Why productivity won't recover to pre-crisis levels

Productivity in Britain has fallen dramatically from the levels it hit in 2007/08. And it won't be bouncing back, says Merryn Somerset Webb.

A few weeks ago we speculated here that one of the main reasons for Britain's falling productivity was the decline in the number of people employed in the financial sector.

Whether you approve of its particular brand of productivity or not, we said, people who work in the City are, statistically speaking at least, highly productive. In plain GDP terms, one investment banker operating in a good environment is many times as productive as, say, a car plant worker.

At the moment, City activity is, on some measures at least, at a ten-year low. Look at it like that, and it makes sense that productivity is also low we are employing more people, but they are producing less.

Subscribe to MoneyWeek

Subscribe to MoneyWeek today and get your first six magazine issues absolutely FREE

Get 6 issues free

Sign up to Money Morning

Don't miss the latest investment and personal finances news, market analysis, plus money-saving tips with our free twice-daily newsletter

Don't miss the latest investment and personal finances news, market analysis, plus money-saving tips with our free twice-daily newsletter

Sign up

When we wrote this we didn't have any evidence for it it just seemed like a reasonable explanation. So it was good to see City AM's Allister Heath referring to a new paper out from Douglas McWilliams of the CEBR in his editor's letter. You can read the whole paper here: We should not get so worried about the productivity shortfall.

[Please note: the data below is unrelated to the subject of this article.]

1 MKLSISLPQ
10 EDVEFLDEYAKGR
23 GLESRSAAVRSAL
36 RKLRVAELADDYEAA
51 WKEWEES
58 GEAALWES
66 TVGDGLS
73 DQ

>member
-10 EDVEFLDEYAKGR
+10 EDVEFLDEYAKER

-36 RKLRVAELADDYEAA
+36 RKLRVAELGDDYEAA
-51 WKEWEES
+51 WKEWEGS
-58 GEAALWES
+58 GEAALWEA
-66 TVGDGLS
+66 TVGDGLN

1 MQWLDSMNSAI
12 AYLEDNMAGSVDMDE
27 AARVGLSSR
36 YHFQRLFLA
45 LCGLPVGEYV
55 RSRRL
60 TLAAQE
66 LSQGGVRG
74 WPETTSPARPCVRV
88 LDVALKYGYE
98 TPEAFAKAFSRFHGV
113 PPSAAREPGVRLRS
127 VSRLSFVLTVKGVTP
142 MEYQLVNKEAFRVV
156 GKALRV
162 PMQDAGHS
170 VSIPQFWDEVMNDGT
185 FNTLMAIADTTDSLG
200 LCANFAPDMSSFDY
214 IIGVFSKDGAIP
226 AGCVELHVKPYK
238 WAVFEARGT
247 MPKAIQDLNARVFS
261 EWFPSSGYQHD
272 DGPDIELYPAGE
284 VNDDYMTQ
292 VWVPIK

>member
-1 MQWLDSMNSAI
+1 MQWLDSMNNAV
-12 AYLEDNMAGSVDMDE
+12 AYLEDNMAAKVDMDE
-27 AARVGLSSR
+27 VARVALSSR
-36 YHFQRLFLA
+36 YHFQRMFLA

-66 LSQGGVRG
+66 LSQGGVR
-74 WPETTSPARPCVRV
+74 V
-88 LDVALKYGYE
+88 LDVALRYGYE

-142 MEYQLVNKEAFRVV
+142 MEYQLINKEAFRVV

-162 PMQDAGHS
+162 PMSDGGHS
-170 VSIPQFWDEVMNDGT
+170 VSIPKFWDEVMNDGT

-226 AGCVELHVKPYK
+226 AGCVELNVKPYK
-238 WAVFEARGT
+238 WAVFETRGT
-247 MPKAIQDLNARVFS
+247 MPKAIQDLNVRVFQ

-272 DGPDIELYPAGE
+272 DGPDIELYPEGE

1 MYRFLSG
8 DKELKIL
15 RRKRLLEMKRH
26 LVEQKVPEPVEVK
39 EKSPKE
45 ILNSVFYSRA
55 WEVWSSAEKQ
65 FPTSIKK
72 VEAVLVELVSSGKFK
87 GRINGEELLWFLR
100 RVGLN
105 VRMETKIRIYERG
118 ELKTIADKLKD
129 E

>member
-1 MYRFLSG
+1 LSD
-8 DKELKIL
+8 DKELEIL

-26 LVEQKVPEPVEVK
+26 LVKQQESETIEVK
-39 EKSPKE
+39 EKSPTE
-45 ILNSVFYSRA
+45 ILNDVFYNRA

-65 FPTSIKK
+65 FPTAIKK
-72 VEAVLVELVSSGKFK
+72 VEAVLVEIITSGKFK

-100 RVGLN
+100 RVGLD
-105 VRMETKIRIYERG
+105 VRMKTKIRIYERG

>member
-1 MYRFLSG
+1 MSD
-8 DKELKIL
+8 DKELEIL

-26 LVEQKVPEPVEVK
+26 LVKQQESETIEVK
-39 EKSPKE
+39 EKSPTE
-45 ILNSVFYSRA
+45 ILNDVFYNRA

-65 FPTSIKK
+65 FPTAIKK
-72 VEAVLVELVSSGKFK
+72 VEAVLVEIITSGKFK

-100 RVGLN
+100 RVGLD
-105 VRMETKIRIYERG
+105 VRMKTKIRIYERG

The key point (to me at least) is that "in some sectors, especially financial services, measured productivity in 2007/8 gave a misleadingly high estimate for productivity since it reflected an unsustainable position (often for example including as output profits that subsequently not only had to be written off but had to be offset by huge provisions)."

So a "significant" part of the explanation for the apparent fall in productivity growth is that the fast growth from 1997 to 2007/8 (2.2% a year) was too good to be true. It reflected not real sustainable GDP growth but froth; froth that is now being "squeezed out" as we deleverage and the City normalises.

The good news? Economists can now stop fretting about why productivity is falling McWilliams appears to have nailed it. The bad? We can't expect an automatic "bounce back" to 2008 levels of productivity to make everything ok.

Merryn Somerset Webb

Merryn Somerset Webb started her career in Tokyo at public broadcaster NHK before becoming a Japanese equity broker at what was then Warburgs. She went on to work at SBC and UBS without moving from her desk in Kamiyacho (it was the age of mergers).

After five years in Japan she returned to work in the UK at Paribas. This soon became BNP Paribas. Again, no desk move was required. On leaving the City, Merryn helped The Week magazine with its City pages before becoming the launch editor of MoneyWeek in 2000 and taking on columns first in the Sunday Times and then in 2009 in the Financial Times

Twenty years on, MoneyWeek is the best-selling financial magazine in the UK. Merryn was its Editor in Chief until 2022. She is now a senior columnist at Bloomberg and host of the Merryn Talks Money podcast -  but still writes for Moneyweek monthly. 

Merryn is also is a non executive director of two investment trusts – BlackRock Throgmorton, and the Murray Income Investment Trust.